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Month: March 2023

Join Operations in BigQuery

Rathish Kumar joins a few tables together:

SQL joins are used to combine columns from multiple tables to get desired result set. In a typical Relational model we use normalized tables, each table represents an entity (example: employee, department, etc) and its relationships and when we need to get data from more than one tables, for example employee name and employee department, we use joins to combine employee name column from employee table, department name column from department table based on employee number key column, which is available on both the tables.

Similarly, typical data warehouse setup follows Star or Snowflake schema consisting of a primary fact table and satellite dimension tables. Fact tables represents events (example: orders table in a ecommerce business) and dimension table represents attributes and slowly changing information (example: customer, product tables).

The syntax is rather similar to most database engines, though there are a few physical join operators which differ from typical relational database management systems. Also, I’ll take this moment to say thank you to Rathish for not using Venn diagrams to show joins and instead using a proper technique.

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Tracking Change Events in Snowflake

Kevin Wilkie shows off an interesting window function:

Notice that it has the OVER operator, you can order the data, and even partition the data as needed (Not seen in this example)!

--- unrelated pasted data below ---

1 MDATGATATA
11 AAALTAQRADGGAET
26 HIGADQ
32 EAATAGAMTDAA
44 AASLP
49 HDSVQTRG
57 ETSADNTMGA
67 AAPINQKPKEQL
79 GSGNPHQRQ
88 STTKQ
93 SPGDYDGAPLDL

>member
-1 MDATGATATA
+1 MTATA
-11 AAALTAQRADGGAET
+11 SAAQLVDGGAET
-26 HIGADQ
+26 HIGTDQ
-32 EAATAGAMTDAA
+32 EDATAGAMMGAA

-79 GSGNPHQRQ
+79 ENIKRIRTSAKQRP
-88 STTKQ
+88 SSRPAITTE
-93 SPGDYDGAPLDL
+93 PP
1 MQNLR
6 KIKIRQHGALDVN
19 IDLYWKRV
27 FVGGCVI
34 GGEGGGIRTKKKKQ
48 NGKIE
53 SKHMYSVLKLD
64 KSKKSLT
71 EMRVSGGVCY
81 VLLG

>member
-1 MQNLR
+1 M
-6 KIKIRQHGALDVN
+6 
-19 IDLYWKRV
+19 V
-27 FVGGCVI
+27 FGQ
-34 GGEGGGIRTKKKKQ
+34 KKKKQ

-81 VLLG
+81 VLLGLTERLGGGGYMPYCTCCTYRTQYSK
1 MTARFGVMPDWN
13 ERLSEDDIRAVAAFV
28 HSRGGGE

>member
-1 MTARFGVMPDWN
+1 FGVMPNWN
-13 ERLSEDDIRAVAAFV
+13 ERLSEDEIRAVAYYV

But, as usual with Snowflake, there are even more functions we can work with! Sometimes, you just need to know when items are changed. Enter the CONDITIONAL_CHANGE_EVENT windowing function!

Click through for an example of how CONDITIONAL_CHANGE_EVENT() works.

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Finding Columnstore Index Storage and Memory Allocations

Jose Manuel Jurado Diaz has a few scripts for us:

Today, we got a new question how much is the size used by a columnstore index table at storage level and memory usage.

TSQL to obtain the total number of rows, size per schema, table and index.

Using the view sys.column_store_row_groups (Transact-SQL) – SQL Server | Microsoft Learn we could see the total number of rows and space usage at storage level.

Click through for that script, as well as a few more to learn how much space and memory that columnstore index is taking.

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Storing the Basis of Calculations, Not Results

Vladimir Khorikov hits on a topic of particular interest:

On the front-end, the duration is represented as 1h 47m. But how should we store it in our database? What data type should we use?

We could keep the duration as a 1h 47m string, just as we render it on the screen, but what if we later decide to change the string format? We might need to display it as 1:47 or 107 minutes instead. Do we then parse all the existing strings and convert them into a new format?

I like the thrust of this article. Two things I think people forget about in data modeling are ledgers and events, instead trying to store the results of these. Ledgers and events can be slower—though there are things we can do to pre-calculate more user-friendly results and speed up the process—but they provide you auditability, flexibility in how you want to calculate and display the information, and the ability to correct errors over time.

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SQL Alerts on Potential Attacks

David Fowler keeps his head on a swivel:

But let’s be honest, the above attacks are just going to be opportunistic hackers probably using an automated tool to hunt out open servers and try to exploit them, a bit like the guy walking down the road and trying all the car doors in the hope that someone will have left their unlocked. It someone’s specifically targeting your servers, the chances are that they’ll be a bit more sophisticated.